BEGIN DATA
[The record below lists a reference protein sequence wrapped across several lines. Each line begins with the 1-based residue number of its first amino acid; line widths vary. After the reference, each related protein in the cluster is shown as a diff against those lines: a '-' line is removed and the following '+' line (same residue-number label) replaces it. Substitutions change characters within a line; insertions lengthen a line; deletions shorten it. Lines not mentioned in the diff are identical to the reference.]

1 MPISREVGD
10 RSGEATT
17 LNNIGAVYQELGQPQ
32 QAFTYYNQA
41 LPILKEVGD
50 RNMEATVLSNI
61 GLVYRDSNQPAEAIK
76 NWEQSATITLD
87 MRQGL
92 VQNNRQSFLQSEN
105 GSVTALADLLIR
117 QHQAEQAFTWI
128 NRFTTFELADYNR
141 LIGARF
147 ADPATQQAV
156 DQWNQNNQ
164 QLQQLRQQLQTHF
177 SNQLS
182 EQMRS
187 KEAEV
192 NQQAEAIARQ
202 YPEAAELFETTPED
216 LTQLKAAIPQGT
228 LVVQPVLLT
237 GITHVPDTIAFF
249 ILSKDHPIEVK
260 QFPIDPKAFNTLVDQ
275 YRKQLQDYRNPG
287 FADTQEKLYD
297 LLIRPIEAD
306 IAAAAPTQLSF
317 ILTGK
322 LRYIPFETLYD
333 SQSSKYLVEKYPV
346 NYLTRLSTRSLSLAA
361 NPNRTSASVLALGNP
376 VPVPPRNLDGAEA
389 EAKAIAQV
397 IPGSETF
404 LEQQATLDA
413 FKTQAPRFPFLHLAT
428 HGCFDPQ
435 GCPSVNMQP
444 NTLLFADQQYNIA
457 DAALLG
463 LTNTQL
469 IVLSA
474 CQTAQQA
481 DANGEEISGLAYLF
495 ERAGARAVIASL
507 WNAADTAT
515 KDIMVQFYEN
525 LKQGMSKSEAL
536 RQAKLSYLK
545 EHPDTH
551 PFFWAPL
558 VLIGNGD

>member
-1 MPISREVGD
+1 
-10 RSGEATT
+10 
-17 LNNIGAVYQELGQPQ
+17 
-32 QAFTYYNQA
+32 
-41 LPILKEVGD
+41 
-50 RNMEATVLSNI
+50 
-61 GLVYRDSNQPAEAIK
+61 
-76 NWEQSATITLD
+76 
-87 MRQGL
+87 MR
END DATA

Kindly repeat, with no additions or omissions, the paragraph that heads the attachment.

[The record below lists a reference protein sequence wrapped across several lines. Each line begins with the 1-based residue number of its first amino acid; line widths vary. After the reference, each related protein in the cluster is shown as a diff against those lines: a '-' line is removed and the following '+' line (same residue-number label) replaces it. Substitutions change characters within a line; insertions lengthen a line; deletions shorten it. Lines not mentioned in the diff are identical to the reference.]